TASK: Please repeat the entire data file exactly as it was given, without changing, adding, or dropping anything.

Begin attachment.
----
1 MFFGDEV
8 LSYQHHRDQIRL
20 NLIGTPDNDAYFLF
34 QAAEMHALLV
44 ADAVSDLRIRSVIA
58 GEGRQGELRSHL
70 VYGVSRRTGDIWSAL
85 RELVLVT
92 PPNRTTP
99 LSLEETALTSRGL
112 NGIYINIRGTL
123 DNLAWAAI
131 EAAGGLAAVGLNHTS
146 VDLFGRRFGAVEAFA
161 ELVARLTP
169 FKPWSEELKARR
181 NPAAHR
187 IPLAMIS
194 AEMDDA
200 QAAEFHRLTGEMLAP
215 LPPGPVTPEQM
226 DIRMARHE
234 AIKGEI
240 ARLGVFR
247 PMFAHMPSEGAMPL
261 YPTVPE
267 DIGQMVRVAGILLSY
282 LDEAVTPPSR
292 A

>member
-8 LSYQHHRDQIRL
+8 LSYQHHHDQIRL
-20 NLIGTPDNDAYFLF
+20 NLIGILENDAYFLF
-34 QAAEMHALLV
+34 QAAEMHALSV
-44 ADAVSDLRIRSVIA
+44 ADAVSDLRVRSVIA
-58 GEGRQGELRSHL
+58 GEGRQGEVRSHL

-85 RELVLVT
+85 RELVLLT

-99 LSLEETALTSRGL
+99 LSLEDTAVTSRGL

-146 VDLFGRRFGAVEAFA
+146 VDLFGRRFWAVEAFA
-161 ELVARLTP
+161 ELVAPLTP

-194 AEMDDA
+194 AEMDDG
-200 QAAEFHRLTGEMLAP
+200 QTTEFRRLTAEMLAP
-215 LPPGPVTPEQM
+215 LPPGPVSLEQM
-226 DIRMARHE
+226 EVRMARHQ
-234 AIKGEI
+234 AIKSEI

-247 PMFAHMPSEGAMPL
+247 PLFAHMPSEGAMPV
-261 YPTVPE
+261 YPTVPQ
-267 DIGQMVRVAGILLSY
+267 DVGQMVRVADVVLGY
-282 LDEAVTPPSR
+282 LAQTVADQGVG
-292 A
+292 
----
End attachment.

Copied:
1 MFFGDEV
8 LSYQHHRDQIRL
20 NLIGTPDNDAYFLF
34 QAAEMHALLV
44 ADAVSDLRIRSVIA
58 GEGRQGELRSHL
70 VYGVSRRTGDIWSAL
85 RELVLVT
92 PPNRTTP
99 LSLEETALTSRGL
112 NGIYINIRGTL
123 DNLAWAAI
131 EAAGGLAAVGLNHTS
146 VDLFGRRFGAVEAFA
161 ELVARLTP
169 FKPWSEELKARR
181 NPAAHR
187 IPLAMIS
194 AEMDDA
200 QAAEFHRLTGEMLAP
215 LPPGPVTPEQM
226 DIRMARHE
234 AIKGEI
240 ARLGVFR
247 PMFAHMPSEGAMPL
261 YPTVPE
267 DIGQMVRVAGILLSY
282 LDEAVTPPSR
292 A

>member
-8 LSYQHHRDQIRL
+8 LSYQHHHDQIRL
-20 NLIGTPDNDAYFLF
+20 NLIGILENDAYFLF
-34 QAAEMHALLV
+34 QAAEMHALSV
-44 ADAVSDLRIRSVIA
+44 ADAVSDLRVRSVIA
-58 GEGRQGELRSHL
+58 GEGRQGEVRSHL

-85 RELVLVT
+85 RELVLLT

-99 LSLEETALTSRGL
+99 LSLEDTAVTSRGL

-146 VDLFGRRFGAVEAFA
+146 VDLFGRRFWAVEAFA
-161 ELVARLTP
+161 ELVAPLTP

-194 AEMDDA
+194 AEMDDG
-200 QAAEFHRLTGEMLAP
+200 QTTEFRRLTAEMLAP
-215 LPPGPVTPEQM
+215 LPPGPVSLEQM
-226 DIRMARHE
+226 EVRMARHQ
-234 AIKGEI
+234 AIKSEI

-247 PMFAHMPSEGAMPL
+247 PLFAHMPSEGAMPV
-261 YPTVPE
+261 YPTVPQ
-267 DIGQMVRVAGILLSY
+267 DVGQMVRVADVVLGY
-282 LDEAVTPPSR
+282 LAQTVADQGVG
-292 A
+292 